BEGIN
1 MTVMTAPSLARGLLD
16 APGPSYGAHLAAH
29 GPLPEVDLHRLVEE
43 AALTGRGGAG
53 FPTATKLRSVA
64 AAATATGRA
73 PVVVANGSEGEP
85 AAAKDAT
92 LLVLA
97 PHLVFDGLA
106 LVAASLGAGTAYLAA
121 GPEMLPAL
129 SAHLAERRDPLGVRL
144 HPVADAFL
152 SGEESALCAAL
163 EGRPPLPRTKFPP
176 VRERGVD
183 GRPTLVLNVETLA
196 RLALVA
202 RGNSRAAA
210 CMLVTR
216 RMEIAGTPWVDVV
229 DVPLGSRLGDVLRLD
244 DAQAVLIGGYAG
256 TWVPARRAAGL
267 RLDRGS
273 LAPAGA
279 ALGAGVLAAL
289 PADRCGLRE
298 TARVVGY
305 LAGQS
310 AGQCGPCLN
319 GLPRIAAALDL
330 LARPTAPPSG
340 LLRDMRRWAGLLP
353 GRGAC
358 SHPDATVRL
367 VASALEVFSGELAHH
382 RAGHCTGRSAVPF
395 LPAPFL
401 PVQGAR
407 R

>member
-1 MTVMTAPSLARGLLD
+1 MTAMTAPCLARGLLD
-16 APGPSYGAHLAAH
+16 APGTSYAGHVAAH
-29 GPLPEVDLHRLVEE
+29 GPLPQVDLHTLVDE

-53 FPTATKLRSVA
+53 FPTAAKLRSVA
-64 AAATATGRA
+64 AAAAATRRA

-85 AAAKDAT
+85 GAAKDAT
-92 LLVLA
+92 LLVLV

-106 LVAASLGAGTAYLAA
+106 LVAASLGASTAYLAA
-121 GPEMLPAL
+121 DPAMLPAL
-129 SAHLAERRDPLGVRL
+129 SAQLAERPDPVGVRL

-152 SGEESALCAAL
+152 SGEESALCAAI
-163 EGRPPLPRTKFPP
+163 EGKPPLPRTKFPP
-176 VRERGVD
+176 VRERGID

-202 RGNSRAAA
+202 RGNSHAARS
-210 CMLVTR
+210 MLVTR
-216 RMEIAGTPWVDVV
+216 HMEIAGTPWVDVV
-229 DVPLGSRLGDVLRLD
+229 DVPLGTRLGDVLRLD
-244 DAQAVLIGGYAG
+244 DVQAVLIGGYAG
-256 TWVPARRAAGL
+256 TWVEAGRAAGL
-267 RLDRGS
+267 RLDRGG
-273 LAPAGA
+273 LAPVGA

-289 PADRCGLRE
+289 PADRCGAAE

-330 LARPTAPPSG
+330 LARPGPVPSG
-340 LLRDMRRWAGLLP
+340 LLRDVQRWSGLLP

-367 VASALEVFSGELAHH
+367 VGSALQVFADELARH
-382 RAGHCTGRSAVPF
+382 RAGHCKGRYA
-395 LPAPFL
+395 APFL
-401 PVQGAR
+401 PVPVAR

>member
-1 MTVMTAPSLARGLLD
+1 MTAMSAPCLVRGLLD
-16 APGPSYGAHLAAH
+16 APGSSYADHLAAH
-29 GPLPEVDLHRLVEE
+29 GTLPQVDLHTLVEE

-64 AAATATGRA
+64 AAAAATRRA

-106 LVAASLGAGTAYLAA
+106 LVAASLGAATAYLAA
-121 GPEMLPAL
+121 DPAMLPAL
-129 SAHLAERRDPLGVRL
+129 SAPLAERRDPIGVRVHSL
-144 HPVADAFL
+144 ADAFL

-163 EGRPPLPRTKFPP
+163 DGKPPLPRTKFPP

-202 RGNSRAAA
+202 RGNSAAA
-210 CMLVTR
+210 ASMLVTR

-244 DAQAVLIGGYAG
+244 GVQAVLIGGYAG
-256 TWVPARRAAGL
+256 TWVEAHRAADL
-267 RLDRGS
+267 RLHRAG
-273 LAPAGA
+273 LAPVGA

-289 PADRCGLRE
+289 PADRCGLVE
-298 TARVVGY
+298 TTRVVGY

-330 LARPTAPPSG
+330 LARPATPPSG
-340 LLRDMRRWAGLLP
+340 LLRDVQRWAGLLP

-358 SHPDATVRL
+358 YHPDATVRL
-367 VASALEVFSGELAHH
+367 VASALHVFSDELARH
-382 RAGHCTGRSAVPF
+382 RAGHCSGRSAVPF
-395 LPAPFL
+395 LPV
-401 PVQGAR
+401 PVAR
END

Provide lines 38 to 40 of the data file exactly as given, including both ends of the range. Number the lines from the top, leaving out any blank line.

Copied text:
367 VASALEVFSGELAHH
382 RAGHCTGRSAVPF
395 LPAPFL